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Pacific pacts

Like its navy, now the largest in the world in terms of sheer number of ships, China is rapidly expanding its influence in the Indo-Pacific. In the face of this, the United Kingdom, the United States and Australia set out to grow their naval presences in the region.

In September 2021, the countries announced a trilateral treaty, awkwardly dubbed AUKUS, aimed at tying the nations closer together and to provide Australia with the technical knowledge to speed up its acquisition of nuclear-powered submarines. Canada, however, was not included in the pact. 

Despite its new Indo-Pacific Strategy, Canada remains out of military alliances in the region

When the treaty was first announced, Ottawa dismissed the country’s absence by pointing to its presence in the “Five Eyes” intelligence group that includes the three AUKUS nations and New Zealand. Indeed, lately it seems that every time a new coalition of nations forms to counter growing international threats, Canada insists that the “Five Eyes” is really the only alliance that matters. It isn’t anymore.

For example, in late 2022 the “Quad,” a loose diplomatic coalition of Japan, Australia, India and the U.S.—formally known as the Indo-Pacific Quadrilateral Dialogue—began to move toward a more formal, NATO-like arrangement to counter China. The U.K., with its two new aircraft carriers, will undoubtedly be invited to join, too.

In January 2023, Vice-Admiral Bob Auchterlonie, head of Canadian Joint Operations Command, told The Canadian Press that he’s concerned about Canada’s absence from AUKUS. As he put it, “when you start talking about advanced technology…artificial intelligence, machine learning, quantum…these are conversations we need to be a part of.”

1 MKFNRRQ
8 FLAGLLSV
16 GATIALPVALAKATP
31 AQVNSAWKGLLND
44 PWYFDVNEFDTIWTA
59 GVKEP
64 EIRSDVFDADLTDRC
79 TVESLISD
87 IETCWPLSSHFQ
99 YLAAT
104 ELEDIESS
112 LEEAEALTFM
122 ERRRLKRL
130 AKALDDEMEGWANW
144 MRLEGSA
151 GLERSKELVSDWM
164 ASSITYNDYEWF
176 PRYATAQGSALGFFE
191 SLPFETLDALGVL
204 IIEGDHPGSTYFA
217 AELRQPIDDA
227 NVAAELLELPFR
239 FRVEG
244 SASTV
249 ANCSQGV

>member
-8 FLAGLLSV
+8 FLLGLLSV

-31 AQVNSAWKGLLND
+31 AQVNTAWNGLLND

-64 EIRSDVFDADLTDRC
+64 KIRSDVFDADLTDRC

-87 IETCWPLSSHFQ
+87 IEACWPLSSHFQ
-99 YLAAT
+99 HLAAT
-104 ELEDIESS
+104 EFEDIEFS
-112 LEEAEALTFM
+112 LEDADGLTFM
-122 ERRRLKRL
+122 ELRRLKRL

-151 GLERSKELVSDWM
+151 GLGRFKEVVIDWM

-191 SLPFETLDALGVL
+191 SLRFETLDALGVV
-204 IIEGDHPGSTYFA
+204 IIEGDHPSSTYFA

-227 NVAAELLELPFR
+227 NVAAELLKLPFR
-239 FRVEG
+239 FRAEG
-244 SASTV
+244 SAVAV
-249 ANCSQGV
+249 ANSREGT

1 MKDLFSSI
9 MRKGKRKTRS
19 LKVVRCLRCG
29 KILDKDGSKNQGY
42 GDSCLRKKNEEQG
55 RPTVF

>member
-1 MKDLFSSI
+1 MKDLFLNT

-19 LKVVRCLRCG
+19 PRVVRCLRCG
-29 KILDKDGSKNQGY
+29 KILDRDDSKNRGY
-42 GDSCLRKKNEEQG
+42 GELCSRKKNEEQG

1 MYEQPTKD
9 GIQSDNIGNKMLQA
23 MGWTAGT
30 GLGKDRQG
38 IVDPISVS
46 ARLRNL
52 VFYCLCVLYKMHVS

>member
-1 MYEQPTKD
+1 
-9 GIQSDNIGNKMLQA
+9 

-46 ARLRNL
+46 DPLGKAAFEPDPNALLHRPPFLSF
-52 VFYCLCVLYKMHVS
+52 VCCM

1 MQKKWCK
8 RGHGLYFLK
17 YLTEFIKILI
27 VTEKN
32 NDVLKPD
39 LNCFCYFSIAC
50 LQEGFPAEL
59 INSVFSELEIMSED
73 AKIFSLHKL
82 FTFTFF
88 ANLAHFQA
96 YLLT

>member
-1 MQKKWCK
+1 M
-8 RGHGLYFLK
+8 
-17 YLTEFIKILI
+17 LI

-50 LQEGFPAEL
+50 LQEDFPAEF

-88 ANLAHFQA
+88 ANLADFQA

Of course, Ottawa is saying little about its AUKUS absence because…what can it say? Canada clearly has interest in the region given that it has issued its own Indo-Pacific policy paper. Is it possible Canada was excluded from AUKUS and the Quad because it’s a middling defence nation and didn’t want to be a part of either alliance to avoid the embarrassment of its own military pitfalls? 

Instead of putting its defence and policy failures front and centre for all to see, the government would rather have Canadians talking about child dental care than the defence of the nation. 

Avoidance has been a recurring pattern when it comes to Canadian defence during the past century.

There is no point in rehashing the many failures of Canada’s defence and procurement policy—they’ve been well documented. Nor is it helpful to belabour the delays in rebuilding the country’s navy, acquiring new fighter planes or even whispers about new submarines with under-ice capabilities. Fifteen years ago, Canada had a meaningful presence in Afghanistan during the war against the Taliban. Today, the country doesn’t even contribute a single ship to the NATO naval effort.

Avoidance has been a recurring pattern when it comes to Canadian defence during the past century—to ignore the issue until a crisis arises, then rush to catch up.

Canada’s current defences are in a greater mess than they were in the early 1990s when huge spending cuts were made at the end of the Cold War in an attempt to contain the country’s virtually permanent overall deficit problem. 

As senior defence officials, such as Auchterlonie and chief of the defence staff, General Wayne Eyre, become increasingly open about Canada’s lack of defence readiness in these challenging times, and more and more stories about the country’s military weakness are appearing in the press and social media, some Canadians, it seems, are clearly beginning to take notice. 

Canada has long struggled with balancing a dream welfare state with strong armed forces. It’s now past time to prioritize the latter. 


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